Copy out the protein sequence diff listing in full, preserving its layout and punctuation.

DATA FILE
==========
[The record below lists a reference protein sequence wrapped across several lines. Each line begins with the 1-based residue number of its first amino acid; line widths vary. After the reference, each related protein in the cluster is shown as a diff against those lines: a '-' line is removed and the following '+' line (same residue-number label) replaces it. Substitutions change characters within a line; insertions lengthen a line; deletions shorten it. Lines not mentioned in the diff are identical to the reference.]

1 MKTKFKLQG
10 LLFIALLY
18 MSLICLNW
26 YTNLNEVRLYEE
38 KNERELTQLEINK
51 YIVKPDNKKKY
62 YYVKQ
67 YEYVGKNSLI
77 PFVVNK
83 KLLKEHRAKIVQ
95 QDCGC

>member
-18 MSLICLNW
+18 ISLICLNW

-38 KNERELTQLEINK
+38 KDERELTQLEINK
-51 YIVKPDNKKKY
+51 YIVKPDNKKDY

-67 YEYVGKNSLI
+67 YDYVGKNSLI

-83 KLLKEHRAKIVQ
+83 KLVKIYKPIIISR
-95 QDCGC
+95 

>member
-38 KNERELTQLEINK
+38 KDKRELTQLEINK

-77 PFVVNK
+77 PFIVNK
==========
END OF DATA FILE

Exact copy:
[The record below lists a reference protein sequence wrapped across several lines. Each line begins with the 1-based residue number of its first amino acid; line widths vary. After the reference, each related protein in the cluster is shown as a diff against those lines: a '-' line is removed and the following '+' line (same residue-number label) replaces it. Substitutions change characters within a line; insertions lengthen a line; deletions shorten it. Lines not mentioned in the diff are identical to the reference.]

1 MKTKFKLQG
10 LLFIALLY
18 MSLICLNW
26 YTNLNEVRLYEE
38 KNERELTQLEINK
51 YIVKPDNKKKY
62 YYVKQ
67 YEYVGKNSLI
77 PFVVNK
83 KLLKEHRAKIVQ
95 QDCGC

>member
-18 MSLICLNW
+18 ISLICLNW

-38 KNERELTQLEINK
+38 KDERELTQLEINK
-51 YIVKPDNKKKY
+51 YIVKPDNKKDY

-67 YEYVGKNSLI
+67 YDYVGKNSLI

-83 KLLKEHRAKIVQ
+83 KLVKIYKPIIISR
-95 QDCGC
+95 

>member
-38 KNERELTQLEINK
+38 KDKRELTQLEINK

-77 PFVVNK
+77 PFIVNK